An Abridged Initiation to Modern South Korean Cinema7 min readReading Time: 5 minutes
South Korean films have always been a contender on the world stage. The industry saw its golden age in the 50s to 70s, and has been steadily going through a renaissance since the 90s. With the New Wave of Korean movies, not to mention Bong Joon-ho’s momentous Oscar win for Parasite, it’s clear that South Korean cinema is currently in the spotlight.
If you’re unsure where to start, here’s a list of films to get yourself versed with South Korean cinema – from celebrated names, to lesser known but equally talented filmmakers.
I’m a Cyborg, But That’s Ok 싸이보그지만 괜찮아
Director: Park Chan-wook
Cast: Im Soo-jung, Rain
Runtime: 107 minutes
Park Chan-wook is most known for his dark action-thriller Vengeance Trilogy, with Oldboy (2003) garnering him the most attention. I’m personally a fan of this trilogy, so I was pleasantly surprised when I first watched the starkly different tone of I’m a Cyborg, But That’s Ok. It’s an off-beat romantic comedy set in a psychiatric hospital filled with an eccentric party of patients (I know it sounds absurd, but stay with me).
With Cyborg, Park proves that he’s no one-trick pony. The story sees us follow the peculiar journey of a young girl who believes herself to be a cyborg. Young-goon (Im Soo-jung) meets Il-sun (Rain), who was admitted before her for kleptomania. They strike an unexpected friendship, which eventually blossoms into romance.
The eccentric plot definitely reels you in, but my personal favourite aspect of the film is its striking technical style. The cinematography and art direction come together in beautiful harmony, perfectly fitting the witty and bizarre nature of the film. Park also uses pastel and primary colours thoughtfully, symbolizing the central themes in the film
There’s a strange charm in Park’s subversive Cyborg; I found the story amusing but also slightly unnerving. After all, it’s set in an asylum. But his nuanced artistry is what makes Park such an impressive director. Cyborg is also a great example of technical mastery in South Korean cinema.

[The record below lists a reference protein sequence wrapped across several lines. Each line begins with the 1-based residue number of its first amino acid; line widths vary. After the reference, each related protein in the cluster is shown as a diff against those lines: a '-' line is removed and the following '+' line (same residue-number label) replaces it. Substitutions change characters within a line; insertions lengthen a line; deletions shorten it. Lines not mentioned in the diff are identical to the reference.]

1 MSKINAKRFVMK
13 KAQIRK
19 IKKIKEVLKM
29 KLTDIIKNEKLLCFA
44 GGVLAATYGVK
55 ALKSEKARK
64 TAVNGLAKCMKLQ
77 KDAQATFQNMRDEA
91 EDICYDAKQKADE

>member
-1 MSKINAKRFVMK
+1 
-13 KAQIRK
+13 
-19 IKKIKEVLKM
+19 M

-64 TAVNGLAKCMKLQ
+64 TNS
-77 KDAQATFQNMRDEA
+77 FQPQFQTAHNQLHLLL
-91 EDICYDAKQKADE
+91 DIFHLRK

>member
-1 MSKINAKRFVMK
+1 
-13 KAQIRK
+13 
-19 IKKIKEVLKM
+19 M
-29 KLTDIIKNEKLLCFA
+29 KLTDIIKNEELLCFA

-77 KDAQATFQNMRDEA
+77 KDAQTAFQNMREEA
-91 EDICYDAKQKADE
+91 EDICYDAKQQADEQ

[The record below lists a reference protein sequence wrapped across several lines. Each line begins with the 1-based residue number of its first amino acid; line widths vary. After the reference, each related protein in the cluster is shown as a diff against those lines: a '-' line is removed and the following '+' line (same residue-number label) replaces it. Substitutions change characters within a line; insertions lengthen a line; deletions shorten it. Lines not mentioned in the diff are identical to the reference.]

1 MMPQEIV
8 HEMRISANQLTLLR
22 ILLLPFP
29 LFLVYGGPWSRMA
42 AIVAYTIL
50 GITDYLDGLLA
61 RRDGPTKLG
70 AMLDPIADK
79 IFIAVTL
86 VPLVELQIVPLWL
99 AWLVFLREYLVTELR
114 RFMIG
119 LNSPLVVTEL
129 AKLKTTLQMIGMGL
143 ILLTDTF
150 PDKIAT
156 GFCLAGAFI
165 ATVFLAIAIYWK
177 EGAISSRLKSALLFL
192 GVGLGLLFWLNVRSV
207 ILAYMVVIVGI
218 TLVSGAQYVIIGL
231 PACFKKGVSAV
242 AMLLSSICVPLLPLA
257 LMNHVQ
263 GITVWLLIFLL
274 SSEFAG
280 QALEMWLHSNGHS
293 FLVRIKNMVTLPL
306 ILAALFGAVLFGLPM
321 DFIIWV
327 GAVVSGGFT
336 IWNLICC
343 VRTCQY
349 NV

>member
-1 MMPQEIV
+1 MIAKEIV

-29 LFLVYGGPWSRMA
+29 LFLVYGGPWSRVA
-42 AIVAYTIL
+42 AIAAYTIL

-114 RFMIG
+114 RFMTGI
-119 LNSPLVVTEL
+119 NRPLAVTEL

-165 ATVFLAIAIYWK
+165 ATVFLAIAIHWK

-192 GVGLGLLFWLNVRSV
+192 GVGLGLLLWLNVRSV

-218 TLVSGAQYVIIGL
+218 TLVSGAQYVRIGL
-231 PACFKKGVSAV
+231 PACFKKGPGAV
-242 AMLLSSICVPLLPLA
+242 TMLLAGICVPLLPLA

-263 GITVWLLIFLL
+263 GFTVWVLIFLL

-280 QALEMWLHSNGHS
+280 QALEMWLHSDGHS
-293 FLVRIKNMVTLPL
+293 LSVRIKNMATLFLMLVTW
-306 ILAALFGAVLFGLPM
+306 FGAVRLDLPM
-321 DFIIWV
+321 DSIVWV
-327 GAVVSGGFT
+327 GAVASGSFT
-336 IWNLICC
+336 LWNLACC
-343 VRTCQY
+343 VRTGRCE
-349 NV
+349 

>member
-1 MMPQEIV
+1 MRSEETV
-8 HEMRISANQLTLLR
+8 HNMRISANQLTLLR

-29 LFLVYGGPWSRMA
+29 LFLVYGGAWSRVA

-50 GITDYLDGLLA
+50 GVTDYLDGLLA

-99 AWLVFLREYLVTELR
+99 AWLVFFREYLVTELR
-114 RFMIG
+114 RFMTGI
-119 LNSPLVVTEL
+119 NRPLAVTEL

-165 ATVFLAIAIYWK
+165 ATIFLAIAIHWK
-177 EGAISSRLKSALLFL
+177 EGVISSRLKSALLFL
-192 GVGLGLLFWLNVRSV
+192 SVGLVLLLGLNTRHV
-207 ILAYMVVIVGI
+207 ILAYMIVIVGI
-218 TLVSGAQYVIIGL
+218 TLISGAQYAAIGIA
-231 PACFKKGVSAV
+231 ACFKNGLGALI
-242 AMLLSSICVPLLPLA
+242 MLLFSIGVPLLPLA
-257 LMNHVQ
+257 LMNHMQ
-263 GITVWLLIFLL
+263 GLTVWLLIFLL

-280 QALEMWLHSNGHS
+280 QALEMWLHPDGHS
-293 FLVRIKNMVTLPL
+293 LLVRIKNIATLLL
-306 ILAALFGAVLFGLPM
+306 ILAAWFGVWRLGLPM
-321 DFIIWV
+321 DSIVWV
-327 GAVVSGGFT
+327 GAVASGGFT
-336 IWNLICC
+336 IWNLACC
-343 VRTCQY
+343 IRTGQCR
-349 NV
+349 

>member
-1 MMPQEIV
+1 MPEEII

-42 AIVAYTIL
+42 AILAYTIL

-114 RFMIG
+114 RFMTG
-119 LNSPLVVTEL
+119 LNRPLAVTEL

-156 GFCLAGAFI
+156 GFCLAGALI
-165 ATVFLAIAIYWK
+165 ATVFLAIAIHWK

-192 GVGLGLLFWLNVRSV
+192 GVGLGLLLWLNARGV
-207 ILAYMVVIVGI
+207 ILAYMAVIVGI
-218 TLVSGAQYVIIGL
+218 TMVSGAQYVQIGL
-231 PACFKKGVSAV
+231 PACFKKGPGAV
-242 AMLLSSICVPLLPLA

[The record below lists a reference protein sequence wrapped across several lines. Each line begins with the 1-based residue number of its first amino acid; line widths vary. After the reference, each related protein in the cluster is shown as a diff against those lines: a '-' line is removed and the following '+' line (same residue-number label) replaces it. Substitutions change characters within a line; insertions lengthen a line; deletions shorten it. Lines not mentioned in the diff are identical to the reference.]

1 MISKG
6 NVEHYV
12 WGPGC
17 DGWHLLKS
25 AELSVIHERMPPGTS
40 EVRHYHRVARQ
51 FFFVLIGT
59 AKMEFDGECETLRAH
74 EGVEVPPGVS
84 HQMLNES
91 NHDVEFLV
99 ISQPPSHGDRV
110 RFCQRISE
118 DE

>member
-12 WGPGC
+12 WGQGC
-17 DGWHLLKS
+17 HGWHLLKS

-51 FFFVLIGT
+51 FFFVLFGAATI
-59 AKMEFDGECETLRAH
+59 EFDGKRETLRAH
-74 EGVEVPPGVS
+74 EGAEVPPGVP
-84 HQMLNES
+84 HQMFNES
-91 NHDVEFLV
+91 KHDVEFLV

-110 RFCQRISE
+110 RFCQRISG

Cyborg is available on Amazon Prime.
The President’s Barber 효자동 이발사
Director: Im Chan-sang
Cast: Song Kang-ho, Moon So-ri
Runtime: 116 minutes
This comedy drama from Im Chan-sang follows a simple and impressionable barber Han-mo (Song Kang-ho) and his family as they get involved in the political scene during the 60s. The story starts off innocently enough; when Han-mo becomes the president’s personal barber, everyone is elated by this prestige.
But the 60s was a time of political unrest, with South Korea falling into a military regime and getting involved with the Vietnam war. Soon, the movie takes a tragic turn, with Han-mo’s misplaced beliefs getting his family into trouble.
Watching The President’s Barber is a peculiar experience; I often found myself wondering if I should be finding situations in the film amusing given the tragic historical circumstances. This tragi-comedy take on South Korean history humanises the film, by giving us a more personal affinity with the characters’ lives.
Films about history are usually either too matter-of-fact and impersonal or violence-laden that it’s hard to get truly personally attached to the characters. However, Im’s ensemble are very much recognisable; they’re well-meaning but imperfect, using humour to deal with their misfortunes.